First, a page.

As for climate change and conflict, environmental issues can also stimulate cooperation. On the other hand, adaptation measures should not aggravate existing tensions or create new ones. Do these ideas play any role in your work or for UNSOM in general?
So yes, for my role that does play an important part. As I mentioned we are trialing an environmental mediation approach where we are trying to see if we can galvanize the clans to stimulate cooperation on climate issues rather than see it as an inter-clan issue. And part of my role is also to see if we can make adaptation and mitigation approaches more conflict sensitive, as in trying to work with local communities to see climate adaptation as playing a role in the statebuilding and building of local systems.
UNSOM is a special political mission, without military involvement. But with regard to the MINUSMA mission in Mali, for example, the Stockholm International Peace Research Institute (SIPRI) also calls for an environmental security adviser “to support both increasing the priority of climate-related security risks and improving the capacity to address it”. In what way could that be helpful?
I think it would be incredibly useful for MINUSMA to have someone in a similar role that can help coordinate environmental approaches, can advise on environmental mediation and environmental peacebuilding approaches as well as trial and work on new approaches to peacekeeping such as environmental policing, protection of natural resources or bio-diverse areas as part of the peacebuilding approaches. It would be great to learn and work together and really get to the bottom of what do we do about climate security and how can we establish this as core parts of peacekeeping missions.
You have been working for around a year now in that position. What are the most urgent needs and long-term goals, and what has been achieved so far?
The most urgent needs include the flooding and drought cycle leading to displacement and conflict. Climate displacement and urbanization are going to really destabilize any peacebuilding approaches and with temperatures rising and more and more unpredictable weather events we need to ensure we are focusing fully on mitigating and adapting to the events. The long-term goals are to really ensure the mission is climate ready, have strategies and plans in place based on the predication models to try to deal with or at least support the communities’ and the system’s resilience building where we can.
So far we have managed to mainstream environmental and climate change in the UN Cooperation Framework. We have a lot of great coordination approaches set up which are already starting to deliver some results and finally we have concept notes that will hopefully lead to programmes looking at conflict mediation, environmental peacekeeping, climate displacement, reforestation and rangeland management etc. We have also delivered on helping and supporting the government at federal and local level to ensure the right policy and protection systems are in place. We hope all this will really start making an impact next year.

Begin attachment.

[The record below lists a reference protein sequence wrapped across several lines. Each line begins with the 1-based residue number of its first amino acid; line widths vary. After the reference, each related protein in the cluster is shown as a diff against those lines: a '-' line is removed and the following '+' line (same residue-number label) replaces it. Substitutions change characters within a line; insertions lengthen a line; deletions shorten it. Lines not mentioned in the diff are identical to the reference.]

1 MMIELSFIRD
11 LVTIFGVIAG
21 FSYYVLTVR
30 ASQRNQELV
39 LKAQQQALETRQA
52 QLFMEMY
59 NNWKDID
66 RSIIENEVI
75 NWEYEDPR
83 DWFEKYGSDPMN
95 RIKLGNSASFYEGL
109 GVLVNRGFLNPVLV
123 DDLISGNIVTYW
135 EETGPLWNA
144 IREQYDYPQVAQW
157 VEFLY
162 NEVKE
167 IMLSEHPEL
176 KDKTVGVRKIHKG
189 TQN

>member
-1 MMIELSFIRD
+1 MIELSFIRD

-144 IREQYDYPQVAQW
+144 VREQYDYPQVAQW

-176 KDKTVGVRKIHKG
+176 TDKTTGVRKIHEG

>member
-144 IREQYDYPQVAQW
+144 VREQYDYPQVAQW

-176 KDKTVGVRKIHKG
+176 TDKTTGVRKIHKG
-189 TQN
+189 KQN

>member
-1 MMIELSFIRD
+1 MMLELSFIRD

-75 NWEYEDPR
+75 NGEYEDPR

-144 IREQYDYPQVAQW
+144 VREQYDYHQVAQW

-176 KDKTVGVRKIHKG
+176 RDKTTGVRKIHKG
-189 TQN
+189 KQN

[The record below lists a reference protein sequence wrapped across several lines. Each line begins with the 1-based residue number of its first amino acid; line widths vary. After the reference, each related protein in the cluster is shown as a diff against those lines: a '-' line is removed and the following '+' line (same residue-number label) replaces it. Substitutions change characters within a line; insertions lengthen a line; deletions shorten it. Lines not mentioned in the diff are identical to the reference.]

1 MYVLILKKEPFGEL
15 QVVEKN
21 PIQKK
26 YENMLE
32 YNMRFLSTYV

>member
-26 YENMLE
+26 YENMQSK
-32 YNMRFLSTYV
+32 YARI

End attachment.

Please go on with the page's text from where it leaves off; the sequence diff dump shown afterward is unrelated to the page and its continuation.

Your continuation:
Some people might criticize that funding a position like yours is highly useful and necessary but addresses only the symptoms instead of the causes. The focus should also be on mitigation and reaching the goals of the Paris agreement.
While I agree the Paris agreement is absolutely essential and delivering on it is imperative for human survival, I think that roles like mine can totally help; first bring up evidence to the Security Council and to the international community and show that we need to act now as a global community; secondly we can help the peacebuilding/military/security and the political approaches to tackle and come up with innovative ways to the conflict and to the climatic events; thirdly my role can help coordinate, mainstream and provide expert technical advice to the UN and its partners and be a catalyst for change on green growth and mitigation/adaptation approaches.
Mr. Hodder, one last question, would you share your personal motivation with our readers?
My personal motivation is very much around trying to do something in this time of a global emergency. My opinion is that climate change will be the greatest challenge humankind has every experienced and I wanted to be part of that, help with my skill set to really try to make a difference and to try to be part of doing something about the climate emergency.
Mr. Hodder, thank you very much for the interview!
(Questions by Rüdiger Frank and Kristina Tonn.)
Christophe Hodder is the first Climate Security Advisor for a UN Peacekeeping mission in the world. He has spent the last 20 years in conflict or fragile states working on community and policy/political engagements working in some of the most unstable areas of the world. From working in Northern Nigeria and Mali to working on nature-based solutions in response to the Earthquake in Nepal, he is a passionate environmentalist that has a background in Environmental Health and behavior change. He currently lives in Nairobi with frequent travel to Somalia and lives there with his wife and two children.